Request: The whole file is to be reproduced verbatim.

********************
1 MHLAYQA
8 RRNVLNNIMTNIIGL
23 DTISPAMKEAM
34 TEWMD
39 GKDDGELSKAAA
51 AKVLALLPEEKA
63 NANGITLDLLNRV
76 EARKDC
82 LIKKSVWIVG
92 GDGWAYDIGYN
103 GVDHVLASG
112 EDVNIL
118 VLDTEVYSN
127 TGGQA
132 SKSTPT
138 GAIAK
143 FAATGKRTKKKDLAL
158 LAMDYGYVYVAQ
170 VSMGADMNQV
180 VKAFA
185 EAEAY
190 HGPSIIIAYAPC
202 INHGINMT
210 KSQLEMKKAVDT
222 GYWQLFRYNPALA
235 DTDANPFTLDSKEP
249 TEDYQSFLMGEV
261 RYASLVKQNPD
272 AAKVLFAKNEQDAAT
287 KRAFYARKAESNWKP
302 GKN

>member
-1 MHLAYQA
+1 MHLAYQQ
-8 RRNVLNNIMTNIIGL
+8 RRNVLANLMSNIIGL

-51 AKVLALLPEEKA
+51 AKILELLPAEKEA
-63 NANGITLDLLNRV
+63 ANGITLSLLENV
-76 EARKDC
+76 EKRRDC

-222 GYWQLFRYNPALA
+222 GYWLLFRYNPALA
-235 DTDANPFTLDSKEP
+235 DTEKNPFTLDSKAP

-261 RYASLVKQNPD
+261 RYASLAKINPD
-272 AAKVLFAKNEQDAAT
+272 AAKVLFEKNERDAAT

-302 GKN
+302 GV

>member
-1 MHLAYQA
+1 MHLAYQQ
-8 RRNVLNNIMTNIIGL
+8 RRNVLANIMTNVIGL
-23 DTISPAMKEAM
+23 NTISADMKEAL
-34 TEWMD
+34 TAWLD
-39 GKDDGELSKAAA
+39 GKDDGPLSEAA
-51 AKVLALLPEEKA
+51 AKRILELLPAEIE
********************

1 MHLAYQA
8 RRNVLNNIMTNIIGL
23 DTISPAMKEAM
34 TEWMD
39 GKDDGELSKAAA
51 AKVLALLPEEKA
63 NANGITLDLLNRV
76 EARKDC
82 LIKKSVWIVG
92 GDGWAYDIGYN
103 GVDHVLASG
112 EDVNIL
118 VLDTEVYSN
127 TGGQA
132 SKSTPT
138 GAIAK
143 FAATGKRTKKKDLAL
158 LAMDYGYVYVAQ
170 VSMGADMNQV
180 VKAFA
185 EAEAY
190 HGPSIIIAYAPC
202 INHGINMT
210 KSQLEMKKAVDT
222 GYWQLFRYNPALA
235 DTDANPFTLDSKEP
249 TEDYQSFLMGEV
261 RYASLVKQNPD
272 AAKVLFAKNEQDAAT
287 KRAFYARKAESNWKP
302 GKN

>member
-1 MHLAYQA
+1 MHLAYQQ
-8 RRNVLNNIMTNIIGL
+8 RRNVLANLMSNIIGL

-51 AKVLALLPEEKA
+51 AKILELLPAEKEA
-63 NANGITLDLLNRV
+63 ANGITLSLLENV
-76 EARKDC
+76 EKRRDC

-222 GYWQLFRYNPALA
+222 GYWLLFRYNPALA
-235 DTDANPFTLDSKEP
+235 DTEKNPFTLDSKAP

-261 RYASLVKQNPD
+261 RYASLAKINPD
-272 AAKVLFAKNEQDAAT
+272 AAKVLFEKNERDAAT

-302 GKN
+302 GV

>member
-1 MHLAYQA
+1 MHLAYQQ
-8 RRNVLNNIMTNIIGL
+8 RRNVLANIMTNVIGL
-23 DTISPAMKEAM
+23 NTISADMKEAL
-34 TEWMD
+34 TAWLD
-39 GKDDGELSKAAA
+39 GKDDGPLSEAA
-51 AKVLALLPEEKA
+51 AKRILELLPAEIE